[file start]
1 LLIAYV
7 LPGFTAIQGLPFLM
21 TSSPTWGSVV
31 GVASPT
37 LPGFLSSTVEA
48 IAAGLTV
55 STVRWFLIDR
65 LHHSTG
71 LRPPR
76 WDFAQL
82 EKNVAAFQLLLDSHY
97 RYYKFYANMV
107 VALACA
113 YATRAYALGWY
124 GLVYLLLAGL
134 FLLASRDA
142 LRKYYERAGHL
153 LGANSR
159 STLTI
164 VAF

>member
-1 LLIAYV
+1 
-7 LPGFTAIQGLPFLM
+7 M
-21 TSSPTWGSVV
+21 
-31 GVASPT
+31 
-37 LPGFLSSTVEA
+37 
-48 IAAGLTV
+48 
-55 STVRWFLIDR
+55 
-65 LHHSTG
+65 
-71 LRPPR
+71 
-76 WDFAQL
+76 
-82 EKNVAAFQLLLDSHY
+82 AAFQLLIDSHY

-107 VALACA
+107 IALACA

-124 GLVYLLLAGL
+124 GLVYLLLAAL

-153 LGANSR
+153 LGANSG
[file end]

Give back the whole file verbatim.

1 LLIAYV
7 LPGFTAIQGLPFLM
21 TSSPTWGSVV
31 GVASPT
37 LPGFLSSTVEA
48 IAAGLTV
55 STVRWFLIDR
65 LHHSTG
71 LRPPR
76 WDFAQL
82 EKNVAAFQLLLDSHY
97 RYYKFYANMV
107 VALACA
113 YATRAYALGWY
124 GLVYLLLAGL
134 FLLASRDA
142 LRKYYERAGHL
153 LGANSR
159 STLTI
164 VAF

>member
-1 LLIAYV
+1 
-7 LPGFTAIQGLPFLM
+7 M
-21 TSSPTWGSVV
+21 
-31 GVASPT
+31 
-37 LPGFLSSTVEA
+37 
-48 IAAGLTV
+48 
-55 STVRWFLIDR
+55 
-65 LHHSTG
+65 
-71 LRPPR
+71 
-76 WDFAQL
+76 
-82 EKNVAAFQLLLDSHY
+82 AAFQLLIDSHY

-107 VALACA
+107 IALACA

-124 GLVYLLLAGL
+124 GLVYLLLAAL

-153 LGANSR
+153 LGANSG